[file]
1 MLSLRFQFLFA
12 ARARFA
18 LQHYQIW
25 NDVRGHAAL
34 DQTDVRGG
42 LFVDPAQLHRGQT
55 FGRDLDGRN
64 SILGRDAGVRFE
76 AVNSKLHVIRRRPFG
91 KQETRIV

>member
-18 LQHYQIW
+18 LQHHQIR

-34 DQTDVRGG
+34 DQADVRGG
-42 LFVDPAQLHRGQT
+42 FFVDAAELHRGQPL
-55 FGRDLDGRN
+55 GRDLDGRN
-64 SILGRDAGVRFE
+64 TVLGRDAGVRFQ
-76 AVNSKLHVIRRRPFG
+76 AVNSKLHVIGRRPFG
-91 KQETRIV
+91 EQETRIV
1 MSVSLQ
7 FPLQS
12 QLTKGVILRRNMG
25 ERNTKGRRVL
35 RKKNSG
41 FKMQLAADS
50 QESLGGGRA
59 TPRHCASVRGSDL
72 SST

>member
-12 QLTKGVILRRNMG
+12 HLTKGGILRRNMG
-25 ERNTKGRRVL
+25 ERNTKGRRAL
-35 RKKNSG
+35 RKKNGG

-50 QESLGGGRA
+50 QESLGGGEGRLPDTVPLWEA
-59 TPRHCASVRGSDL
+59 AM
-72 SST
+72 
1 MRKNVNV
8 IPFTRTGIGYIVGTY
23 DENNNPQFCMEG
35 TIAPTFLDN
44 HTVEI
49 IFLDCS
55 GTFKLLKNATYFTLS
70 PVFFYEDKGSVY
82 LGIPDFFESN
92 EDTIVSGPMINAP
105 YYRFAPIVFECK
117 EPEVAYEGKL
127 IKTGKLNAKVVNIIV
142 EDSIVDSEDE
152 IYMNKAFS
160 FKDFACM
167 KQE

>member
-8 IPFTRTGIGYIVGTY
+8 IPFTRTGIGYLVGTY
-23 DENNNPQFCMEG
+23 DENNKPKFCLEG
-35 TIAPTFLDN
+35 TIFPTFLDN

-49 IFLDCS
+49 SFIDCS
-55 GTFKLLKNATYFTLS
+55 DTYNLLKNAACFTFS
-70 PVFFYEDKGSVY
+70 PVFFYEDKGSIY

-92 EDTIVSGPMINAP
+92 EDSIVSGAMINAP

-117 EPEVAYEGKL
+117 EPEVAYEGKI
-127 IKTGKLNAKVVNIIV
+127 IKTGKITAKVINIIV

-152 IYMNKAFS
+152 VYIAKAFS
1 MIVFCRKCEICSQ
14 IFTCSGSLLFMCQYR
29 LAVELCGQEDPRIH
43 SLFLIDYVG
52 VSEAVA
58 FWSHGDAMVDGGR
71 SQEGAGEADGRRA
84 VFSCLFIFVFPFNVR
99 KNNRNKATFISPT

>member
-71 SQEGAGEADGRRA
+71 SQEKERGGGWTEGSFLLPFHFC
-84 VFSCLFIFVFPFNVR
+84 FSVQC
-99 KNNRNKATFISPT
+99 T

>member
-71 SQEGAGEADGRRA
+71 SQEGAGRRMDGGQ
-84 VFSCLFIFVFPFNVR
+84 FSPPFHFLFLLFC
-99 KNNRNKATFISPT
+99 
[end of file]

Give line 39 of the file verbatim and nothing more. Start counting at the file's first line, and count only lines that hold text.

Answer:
+25 ERNTKGRRAL